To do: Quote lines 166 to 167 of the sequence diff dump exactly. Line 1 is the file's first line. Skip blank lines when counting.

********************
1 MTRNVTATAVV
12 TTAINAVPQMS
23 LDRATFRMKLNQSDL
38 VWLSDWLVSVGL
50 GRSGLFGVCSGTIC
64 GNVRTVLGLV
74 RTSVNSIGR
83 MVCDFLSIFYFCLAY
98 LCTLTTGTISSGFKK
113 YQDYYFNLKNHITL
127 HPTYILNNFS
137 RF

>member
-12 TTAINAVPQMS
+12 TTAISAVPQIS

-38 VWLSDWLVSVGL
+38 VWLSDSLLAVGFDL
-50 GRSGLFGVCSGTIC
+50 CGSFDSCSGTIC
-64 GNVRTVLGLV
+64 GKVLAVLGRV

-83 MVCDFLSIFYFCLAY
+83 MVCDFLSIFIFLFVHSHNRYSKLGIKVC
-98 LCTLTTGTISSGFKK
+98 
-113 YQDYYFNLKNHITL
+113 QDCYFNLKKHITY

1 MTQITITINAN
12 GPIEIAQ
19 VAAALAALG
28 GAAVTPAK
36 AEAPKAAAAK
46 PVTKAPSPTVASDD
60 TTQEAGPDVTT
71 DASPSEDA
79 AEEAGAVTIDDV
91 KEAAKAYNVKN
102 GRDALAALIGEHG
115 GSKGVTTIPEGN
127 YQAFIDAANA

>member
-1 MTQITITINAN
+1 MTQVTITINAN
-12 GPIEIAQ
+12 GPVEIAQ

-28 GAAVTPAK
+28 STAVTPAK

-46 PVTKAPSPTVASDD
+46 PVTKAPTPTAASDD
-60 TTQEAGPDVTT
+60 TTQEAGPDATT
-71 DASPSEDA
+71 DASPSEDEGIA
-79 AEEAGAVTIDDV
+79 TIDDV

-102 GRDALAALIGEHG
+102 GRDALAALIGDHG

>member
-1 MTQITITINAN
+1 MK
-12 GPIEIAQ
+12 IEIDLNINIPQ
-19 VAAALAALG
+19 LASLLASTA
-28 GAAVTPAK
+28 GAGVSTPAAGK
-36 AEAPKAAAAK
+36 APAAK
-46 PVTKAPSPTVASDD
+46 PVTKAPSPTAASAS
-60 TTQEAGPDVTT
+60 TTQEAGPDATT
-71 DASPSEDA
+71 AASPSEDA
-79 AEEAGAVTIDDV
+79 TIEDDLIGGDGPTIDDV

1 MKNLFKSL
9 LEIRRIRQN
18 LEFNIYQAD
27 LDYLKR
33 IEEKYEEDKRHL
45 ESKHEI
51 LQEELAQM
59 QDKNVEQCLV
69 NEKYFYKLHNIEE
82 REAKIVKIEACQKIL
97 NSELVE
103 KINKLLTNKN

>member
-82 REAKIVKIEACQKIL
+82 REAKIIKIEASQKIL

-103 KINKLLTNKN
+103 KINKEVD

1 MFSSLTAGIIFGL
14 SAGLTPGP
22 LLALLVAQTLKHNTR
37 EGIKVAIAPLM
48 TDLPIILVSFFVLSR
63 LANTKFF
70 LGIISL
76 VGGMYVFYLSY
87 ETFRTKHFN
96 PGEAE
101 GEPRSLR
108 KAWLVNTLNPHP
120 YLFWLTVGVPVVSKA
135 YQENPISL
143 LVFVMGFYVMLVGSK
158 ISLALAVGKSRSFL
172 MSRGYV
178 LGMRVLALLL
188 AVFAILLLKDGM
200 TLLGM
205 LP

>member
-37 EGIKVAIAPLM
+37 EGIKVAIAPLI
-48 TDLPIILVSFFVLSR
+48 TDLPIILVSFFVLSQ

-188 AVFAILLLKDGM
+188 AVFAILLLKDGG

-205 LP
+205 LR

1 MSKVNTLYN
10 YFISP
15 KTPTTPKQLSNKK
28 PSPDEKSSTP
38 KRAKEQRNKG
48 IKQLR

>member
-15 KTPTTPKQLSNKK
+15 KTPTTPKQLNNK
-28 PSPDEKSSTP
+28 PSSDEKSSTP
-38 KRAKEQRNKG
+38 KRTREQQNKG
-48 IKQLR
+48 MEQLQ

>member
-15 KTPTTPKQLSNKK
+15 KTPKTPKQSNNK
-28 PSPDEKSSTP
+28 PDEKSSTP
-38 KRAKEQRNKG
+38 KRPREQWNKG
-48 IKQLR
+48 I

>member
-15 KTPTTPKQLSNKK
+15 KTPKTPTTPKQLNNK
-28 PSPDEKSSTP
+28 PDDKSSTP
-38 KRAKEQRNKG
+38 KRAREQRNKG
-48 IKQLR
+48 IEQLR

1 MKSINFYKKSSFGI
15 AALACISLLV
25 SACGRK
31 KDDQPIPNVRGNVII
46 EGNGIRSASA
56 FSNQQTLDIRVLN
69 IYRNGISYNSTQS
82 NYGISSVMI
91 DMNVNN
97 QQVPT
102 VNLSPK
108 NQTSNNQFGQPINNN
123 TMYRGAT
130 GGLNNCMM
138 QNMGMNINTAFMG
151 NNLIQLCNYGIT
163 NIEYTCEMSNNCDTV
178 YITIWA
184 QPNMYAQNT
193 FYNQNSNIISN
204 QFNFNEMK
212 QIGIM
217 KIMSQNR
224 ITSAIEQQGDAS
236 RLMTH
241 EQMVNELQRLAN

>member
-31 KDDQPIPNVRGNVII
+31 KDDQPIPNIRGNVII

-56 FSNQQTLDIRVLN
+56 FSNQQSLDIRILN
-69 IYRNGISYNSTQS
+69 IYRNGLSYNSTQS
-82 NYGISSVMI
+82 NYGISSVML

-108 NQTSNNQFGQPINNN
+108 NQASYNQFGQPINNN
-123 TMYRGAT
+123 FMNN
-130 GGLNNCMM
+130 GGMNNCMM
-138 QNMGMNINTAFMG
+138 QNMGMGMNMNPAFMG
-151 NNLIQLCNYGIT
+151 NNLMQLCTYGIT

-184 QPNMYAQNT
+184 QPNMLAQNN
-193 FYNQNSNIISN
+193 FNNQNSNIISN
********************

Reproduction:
97 QQVPT
102 VNLSPK